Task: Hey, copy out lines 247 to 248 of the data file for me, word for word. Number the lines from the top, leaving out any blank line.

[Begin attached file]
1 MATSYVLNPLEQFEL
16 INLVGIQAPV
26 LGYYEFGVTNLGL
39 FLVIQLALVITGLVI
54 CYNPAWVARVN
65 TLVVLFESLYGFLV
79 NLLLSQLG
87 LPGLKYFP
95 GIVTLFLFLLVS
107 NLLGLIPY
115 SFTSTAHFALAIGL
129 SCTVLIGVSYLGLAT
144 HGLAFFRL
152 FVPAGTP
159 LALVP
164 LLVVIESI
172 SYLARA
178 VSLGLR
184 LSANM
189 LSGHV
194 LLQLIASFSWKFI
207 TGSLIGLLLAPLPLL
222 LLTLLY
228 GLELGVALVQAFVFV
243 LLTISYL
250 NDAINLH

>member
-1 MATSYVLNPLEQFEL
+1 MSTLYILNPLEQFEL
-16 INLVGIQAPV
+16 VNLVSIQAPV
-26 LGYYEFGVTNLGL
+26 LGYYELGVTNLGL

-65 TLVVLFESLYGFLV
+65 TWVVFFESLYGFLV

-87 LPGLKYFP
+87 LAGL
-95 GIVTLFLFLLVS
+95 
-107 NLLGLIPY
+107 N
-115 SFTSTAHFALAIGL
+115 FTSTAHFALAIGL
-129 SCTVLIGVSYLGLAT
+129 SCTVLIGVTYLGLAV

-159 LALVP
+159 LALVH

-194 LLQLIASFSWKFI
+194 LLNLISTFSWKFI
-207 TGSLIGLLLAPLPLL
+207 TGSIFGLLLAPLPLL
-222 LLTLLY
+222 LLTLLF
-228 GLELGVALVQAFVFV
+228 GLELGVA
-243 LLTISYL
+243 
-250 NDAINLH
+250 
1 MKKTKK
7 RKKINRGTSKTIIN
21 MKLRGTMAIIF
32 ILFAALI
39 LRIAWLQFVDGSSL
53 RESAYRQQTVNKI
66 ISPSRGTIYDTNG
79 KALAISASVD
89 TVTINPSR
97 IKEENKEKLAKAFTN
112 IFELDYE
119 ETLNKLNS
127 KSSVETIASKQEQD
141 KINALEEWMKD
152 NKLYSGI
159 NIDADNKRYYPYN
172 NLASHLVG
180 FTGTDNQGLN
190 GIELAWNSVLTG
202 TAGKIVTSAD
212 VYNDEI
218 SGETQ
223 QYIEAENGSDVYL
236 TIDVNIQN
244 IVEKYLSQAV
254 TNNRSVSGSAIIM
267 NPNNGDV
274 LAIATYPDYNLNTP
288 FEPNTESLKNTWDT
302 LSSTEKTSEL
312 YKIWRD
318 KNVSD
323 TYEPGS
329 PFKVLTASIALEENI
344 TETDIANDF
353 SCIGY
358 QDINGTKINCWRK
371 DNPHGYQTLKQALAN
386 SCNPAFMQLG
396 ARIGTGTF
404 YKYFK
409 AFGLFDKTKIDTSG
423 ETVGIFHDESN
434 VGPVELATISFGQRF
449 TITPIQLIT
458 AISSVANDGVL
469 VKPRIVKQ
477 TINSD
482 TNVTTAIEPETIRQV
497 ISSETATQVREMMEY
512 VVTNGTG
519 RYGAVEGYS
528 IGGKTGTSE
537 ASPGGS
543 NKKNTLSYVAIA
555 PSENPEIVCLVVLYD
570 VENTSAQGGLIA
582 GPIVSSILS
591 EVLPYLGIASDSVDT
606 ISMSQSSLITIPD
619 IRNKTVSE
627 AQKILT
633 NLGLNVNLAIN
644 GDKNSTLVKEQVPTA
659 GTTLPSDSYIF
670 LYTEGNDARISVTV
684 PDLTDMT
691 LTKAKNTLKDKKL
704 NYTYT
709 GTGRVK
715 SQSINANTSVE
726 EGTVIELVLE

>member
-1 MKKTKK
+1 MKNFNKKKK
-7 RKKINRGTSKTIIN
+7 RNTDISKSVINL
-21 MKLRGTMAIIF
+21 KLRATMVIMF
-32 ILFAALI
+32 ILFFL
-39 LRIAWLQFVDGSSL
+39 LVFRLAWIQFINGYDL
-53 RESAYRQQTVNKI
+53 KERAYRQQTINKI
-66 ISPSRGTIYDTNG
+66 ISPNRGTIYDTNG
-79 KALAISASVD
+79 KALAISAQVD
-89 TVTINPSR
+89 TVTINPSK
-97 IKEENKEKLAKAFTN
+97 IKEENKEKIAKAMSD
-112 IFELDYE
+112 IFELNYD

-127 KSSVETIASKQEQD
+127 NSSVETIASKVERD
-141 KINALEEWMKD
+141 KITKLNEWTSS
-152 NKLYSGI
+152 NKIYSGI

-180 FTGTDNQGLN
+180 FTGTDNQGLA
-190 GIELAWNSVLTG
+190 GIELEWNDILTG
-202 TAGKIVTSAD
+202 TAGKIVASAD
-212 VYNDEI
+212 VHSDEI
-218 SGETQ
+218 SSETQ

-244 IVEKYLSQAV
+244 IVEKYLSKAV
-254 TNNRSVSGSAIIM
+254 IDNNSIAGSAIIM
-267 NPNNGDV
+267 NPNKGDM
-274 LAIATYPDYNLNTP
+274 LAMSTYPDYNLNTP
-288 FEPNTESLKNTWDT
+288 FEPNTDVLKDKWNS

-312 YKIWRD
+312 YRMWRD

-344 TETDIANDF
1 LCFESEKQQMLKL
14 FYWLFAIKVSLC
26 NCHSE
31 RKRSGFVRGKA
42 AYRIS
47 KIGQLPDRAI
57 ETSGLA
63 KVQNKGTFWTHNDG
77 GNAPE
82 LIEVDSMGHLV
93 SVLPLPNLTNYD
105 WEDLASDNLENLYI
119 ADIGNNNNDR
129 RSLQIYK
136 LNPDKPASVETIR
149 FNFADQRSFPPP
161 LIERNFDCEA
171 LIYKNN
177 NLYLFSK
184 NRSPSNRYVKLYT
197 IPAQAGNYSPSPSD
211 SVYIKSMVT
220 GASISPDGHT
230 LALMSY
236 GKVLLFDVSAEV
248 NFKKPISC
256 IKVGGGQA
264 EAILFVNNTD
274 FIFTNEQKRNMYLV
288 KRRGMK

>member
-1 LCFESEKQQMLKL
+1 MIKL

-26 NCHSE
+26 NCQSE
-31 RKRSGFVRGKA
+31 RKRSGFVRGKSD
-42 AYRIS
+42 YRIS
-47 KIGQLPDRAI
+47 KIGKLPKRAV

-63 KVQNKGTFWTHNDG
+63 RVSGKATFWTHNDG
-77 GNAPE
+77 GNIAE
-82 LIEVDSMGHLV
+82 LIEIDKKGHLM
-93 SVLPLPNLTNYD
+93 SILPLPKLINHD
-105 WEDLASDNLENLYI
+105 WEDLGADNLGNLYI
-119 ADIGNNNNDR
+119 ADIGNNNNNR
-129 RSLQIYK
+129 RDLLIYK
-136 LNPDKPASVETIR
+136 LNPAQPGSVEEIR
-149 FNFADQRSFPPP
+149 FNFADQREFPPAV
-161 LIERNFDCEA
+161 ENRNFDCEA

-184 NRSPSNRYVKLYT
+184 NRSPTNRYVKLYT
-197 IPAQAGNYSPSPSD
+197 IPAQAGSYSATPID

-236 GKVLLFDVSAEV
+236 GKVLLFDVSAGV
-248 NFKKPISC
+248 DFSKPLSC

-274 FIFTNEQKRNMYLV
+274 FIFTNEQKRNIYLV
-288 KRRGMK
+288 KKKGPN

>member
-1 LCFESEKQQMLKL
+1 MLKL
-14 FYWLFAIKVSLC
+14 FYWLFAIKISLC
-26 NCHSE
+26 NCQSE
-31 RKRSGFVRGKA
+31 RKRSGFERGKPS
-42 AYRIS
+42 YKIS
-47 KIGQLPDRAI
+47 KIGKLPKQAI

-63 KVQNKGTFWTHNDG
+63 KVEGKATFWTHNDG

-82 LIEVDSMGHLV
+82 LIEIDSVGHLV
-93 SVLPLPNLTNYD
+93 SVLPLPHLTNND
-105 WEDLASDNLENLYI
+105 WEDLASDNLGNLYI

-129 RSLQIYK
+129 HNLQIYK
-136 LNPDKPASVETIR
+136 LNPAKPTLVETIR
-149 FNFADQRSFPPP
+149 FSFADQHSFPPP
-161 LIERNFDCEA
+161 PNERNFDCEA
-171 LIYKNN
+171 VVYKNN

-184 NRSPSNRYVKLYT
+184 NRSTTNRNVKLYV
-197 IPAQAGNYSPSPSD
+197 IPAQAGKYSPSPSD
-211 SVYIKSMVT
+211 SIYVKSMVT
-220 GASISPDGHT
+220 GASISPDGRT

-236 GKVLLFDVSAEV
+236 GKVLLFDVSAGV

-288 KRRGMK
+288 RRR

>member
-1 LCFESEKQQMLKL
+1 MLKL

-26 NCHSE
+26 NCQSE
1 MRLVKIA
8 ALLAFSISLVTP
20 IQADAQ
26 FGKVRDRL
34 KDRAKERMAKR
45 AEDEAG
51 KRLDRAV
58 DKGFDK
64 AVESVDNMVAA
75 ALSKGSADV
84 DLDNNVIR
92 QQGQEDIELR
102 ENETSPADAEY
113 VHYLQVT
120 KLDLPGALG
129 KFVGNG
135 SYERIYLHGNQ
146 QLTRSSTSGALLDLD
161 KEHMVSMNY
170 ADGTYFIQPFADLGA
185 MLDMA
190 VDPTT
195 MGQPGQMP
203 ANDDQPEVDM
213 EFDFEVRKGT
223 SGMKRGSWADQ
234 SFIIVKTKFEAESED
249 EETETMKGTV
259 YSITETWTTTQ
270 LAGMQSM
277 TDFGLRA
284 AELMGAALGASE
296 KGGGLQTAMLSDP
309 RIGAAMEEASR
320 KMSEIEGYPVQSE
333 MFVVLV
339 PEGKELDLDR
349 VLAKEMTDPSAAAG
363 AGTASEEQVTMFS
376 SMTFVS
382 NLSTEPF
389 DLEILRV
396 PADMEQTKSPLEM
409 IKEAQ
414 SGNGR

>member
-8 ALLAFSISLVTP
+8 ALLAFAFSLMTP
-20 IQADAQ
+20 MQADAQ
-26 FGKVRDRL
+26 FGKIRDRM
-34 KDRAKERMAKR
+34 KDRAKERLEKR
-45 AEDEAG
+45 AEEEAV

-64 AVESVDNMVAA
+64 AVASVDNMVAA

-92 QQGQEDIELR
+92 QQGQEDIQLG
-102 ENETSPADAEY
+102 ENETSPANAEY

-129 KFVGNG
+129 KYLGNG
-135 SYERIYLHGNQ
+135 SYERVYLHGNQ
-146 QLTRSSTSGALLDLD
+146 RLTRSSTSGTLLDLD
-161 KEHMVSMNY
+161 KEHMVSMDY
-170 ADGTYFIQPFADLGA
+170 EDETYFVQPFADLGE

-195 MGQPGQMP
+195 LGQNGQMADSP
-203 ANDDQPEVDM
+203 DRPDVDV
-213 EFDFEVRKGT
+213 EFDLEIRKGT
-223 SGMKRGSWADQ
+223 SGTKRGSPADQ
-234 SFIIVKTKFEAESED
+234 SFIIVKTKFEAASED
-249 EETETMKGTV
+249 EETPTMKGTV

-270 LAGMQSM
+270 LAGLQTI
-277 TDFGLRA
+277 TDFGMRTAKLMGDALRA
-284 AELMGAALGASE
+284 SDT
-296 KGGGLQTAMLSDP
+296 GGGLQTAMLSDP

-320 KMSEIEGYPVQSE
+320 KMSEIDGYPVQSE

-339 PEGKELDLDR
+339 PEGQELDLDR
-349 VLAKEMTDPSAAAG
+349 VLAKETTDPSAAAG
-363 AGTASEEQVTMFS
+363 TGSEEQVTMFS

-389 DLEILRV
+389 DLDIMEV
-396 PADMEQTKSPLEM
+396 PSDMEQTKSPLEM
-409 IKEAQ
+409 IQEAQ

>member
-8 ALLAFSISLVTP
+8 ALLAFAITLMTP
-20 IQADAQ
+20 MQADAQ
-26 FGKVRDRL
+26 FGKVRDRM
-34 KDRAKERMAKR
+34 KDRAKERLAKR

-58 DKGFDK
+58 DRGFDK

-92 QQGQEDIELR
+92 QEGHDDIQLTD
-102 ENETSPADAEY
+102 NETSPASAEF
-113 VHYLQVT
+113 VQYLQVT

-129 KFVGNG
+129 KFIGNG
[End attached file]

-197 IPAQAGNYSPSPSD
+197 IPAQAGSYSATPID